Presenters and commentators often wanted to make it clear if they were scientist, science communicators or social scientists and it was obvious we did not all speak the same language.
Besides my movie screening, there were probably only five or so presentations from or about Africa. It got heated though, at least for me during a presentation on PCST surveys in South Africa. Eurocentric PCST surveys are the worst measurement of “scientific literacy” in Africa but I will leave that for another blog post. As for my movie screening at the conference well….well…well… as my supervisor put it….one of the worst conference chairing she has seen.
Fine, I have complained enough but there was some really truly awesome stuff. One being Florence, what an amazing historic city of paved narrow alleys, enchanting street markets, delightful cafes and breath taking art!
There were some good speakers Felice Frankel who spoke on visual metaphors and IIaria Capua who spoke about open science and bird flu. And of course our own Miriam Sullivan who truly captured the attention of science communicators with her great performance on science and tv.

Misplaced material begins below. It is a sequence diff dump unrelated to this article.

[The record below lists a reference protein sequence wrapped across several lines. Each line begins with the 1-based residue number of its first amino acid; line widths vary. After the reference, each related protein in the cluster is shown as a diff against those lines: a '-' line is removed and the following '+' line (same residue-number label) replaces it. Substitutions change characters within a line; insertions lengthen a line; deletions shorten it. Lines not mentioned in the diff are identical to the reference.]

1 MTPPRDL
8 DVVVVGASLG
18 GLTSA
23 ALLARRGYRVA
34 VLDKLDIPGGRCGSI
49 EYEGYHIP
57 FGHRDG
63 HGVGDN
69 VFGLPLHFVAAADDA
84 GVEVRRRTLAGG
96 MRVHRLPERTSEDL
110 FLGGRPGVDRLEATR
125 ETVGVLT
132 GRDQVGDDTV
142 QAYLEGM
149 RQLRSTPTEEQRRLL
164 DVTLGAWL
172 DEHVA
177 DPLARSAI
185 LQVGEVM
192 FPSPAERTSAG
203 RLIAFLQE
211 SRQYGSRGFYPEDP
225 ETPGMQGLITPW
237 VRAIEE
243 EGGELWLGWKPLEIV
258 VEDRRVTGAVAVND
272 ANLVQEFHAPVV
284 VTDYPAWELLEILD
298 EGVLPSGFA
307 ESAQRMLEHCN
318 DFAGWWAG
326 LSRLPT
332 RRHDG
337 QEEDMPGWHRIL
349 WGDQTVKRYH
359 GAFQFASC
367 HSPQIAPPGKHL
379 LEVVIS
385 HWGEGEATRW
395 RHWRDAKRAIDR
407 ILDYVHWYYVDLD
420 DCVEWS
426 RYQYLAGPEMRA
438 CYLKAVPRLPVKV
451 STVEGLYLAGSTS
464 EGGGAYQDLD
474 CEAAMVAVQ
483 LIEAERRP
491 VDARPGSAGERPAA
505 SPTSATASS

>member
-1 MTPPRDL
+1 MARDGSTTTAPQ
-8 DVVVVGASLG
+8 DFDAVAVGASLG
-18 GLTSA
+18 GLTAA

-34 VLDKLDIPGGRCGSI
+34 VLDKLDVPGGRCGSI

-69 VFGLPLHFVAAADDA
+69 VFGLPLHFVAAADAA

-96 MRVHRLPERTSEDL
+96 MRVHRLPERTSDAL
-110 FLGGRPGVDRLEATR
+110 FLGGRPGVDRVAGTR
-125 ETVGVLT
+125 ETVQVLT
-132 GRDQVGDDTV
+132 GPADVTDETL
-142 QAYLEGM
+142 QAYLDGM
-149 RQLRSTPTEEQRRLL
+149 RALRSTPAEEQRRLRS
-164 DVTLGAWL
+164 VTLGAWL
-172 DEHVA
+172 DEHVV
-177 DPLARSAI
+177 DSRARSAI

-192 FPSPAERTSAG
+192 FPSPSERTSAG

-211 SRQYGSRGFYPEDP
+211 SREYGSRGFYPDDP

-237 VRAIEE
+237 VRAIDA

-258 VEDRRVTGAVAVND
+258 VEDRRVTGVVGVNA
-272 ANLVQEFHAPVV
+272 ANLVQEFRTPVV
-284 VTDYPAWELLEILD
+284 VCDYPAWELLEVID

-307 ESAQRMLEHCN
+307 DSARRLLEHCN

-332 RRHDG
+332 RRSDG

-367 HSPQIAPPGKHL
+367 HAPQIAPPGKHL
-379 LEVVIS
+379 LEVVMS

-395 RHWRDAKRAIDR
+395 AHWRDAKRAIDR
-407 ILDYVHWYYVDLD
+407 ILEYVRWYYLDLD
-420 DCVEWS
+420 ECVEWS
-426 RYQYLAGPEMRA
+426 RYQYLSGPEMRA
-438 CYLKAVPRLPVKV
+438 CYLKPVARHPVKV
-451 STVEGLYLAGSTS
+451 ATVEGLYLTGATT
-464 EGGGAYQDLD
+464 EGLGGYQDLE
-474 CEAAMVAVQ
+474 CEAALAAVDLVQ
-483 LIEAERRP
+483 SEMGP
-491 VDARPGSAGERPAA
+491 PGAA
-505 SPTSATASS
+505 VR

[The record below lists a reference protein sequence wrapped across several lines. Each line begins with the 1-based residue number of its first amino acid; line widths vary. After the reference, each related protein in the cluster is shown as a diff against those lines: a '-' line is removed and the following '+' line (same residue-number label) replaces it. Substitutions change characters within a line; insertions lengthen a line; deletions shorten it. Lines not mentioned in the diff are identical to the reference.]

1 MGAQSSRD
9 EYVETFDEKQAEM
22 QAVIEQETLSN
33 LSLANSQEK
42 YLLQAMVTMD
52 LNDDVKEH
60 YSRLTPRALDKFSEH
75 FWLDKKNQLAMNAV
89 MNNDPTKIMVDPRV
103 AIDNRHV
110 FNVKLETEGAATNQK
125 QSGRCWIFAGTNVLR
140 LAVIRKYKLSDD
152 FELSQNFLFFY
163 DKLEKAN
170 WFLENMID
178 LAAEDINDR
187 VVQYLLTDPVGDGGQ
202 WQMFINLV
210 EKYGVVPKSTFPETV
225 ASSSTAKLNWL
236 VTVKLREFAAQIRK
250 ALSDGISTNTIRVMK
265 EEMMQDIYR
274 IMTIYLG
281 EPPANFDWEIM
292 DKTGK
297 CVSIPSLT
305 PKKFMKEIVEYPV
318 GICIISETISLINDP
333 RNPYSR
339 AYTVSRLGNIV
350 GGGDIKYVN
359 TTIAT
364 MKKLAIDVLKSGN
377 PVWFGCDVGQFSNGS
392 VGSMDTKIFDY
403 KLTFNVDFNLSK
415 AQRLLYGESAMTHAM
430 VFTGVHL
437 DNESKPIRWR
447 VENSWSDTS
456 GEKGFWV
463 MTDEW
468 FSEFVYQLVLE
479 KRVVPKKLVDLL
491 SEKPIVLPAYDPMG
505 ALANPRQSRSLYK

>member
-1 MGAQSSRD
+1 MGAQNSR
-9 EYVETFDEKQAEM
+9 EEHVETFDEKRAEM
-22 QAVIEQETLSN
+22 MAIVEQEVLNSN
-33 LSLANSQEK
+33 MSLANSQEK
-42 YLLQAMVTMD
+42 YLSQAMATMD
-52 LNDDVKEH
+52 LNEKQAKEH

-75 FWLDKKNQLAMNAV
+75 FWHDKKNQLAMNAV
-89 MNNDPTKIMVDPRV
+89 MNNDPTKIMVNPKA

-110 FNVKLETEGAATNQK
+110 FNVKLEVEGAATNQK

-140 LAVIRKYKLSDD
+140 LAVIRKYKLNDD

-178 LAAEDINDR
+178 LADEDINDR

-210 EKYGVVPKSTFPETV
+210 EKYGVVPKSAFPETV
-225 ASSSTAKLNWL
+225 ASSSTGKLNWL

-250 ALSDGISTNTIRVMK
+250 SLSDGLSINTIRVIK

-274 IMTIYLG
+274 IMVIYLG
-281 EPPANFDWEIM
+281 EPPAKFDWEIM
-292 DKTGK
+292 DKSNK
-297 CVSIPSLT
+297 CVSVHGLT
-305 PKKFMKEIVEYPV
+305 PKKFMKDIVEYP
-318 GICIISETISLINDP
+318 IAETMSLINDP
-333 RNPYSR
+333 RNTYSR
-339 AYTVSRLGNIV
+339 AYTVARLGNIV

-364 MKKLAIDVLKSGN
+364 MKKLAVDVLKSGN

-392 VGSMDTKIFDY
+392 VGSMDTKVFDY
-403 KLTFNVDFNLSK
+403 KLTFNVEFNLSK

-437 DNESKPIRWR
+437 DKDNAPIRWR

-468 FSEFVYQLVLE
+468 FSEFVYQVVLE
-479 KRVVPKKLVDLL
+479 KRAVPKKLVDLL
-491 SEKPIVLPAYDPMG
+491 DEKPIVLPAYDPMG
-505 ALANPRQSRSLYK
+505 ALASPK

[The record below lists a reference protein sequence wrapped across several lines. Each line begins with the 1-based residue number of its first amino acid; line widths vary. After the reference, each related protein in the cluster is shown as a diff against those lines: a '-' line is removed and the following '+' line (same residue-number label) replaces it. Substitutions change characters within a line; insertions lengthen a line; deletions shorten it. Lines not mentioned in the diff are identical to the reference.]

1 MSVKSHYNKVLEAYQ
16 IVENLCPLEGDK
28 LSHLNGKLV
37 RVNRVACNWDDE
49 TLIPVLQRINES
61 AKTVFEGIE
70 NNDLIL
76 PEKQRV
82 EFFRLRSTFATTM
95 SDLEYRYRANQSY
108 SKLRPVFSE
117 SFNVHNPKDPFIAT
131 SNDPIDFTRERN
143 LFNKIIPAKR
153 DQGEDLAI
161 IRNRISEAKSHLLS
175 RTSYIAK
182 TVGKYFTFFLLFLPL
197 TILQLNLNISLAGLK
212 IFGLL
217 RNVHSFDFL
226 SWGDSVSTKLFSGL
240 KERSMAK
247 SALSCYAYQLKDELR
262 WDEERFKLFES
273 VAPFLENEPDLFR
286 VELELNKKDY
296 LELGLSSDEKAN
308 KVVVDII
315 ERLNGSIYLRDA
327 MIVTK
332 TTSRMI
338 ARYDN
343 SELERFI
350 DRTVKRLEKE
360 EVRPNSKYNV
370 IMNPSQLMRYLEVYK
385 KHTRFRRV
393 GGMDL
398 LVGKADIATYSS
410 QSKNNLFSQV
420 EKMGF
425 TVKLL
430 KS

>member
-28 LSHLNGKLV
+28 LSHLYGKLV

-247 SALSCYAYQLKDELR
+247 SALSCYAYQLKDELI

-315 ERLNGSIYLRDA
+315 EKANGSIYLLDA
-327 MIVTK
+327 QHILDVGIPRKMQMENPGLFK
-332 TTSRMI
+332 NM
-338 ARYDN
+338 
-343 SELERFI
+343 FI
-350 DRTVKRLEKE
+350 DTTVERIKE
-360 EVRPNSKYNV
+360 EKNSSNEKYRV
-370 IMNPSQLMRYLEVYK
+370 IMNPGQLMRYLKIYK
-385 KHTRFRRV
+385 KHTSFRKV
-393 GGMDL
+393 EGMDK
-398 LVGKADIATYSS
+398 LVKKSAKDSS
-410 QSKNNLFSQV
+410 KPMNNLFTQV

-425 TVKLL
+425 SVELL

The day of the registration, in the morning, there was a PhD student meeting. They tried to present it in such a way … “Hey we would like your ideas on whether a PhD student network is a useful thing and how would it best work for you and PCST” but it came off more like… “We know its a good thing to have this network, we already have our opinions on how it will work but we just need to tick the consultation box.”
I think there was some missed opportunities for interaction between PhD students but maybe the next PCST…oops…I should have graduated by then. Which was one of the things that came up…..PCST meets biennial as a PhD candidate, you may only attend one or two meetings.
The idea of a PhD student network is great but very ambitious. Rather than making it exclusive to PhD students, a central PCST Research network committee with a paid secretariat would be more efficient otherwise it’s a lot to expect from already busy PhD students to manage a network.
I think most of all for me I got a chance to catch up with some old friends and plan some projects (not related to my research) for the future. I met old friends from South Africa and England, including the lady who was the first ever science communicator, I met her in 2008 in South Africa. She was instrumental in showing me the Science communication light.
With some of my colleagues, we planned our take over of the world with science communication, science cafes and brilliant insightful papers on science communication in Africa! I also made new friends and heard new ideas like Eric Jensen and Emily Dawson’s notion that science communication evaluation is under theorized and that makes it difficult to share findings.
All in all, I learnt a lot from the good and the bad so I am looking forward to PCST in Brazil in 2014!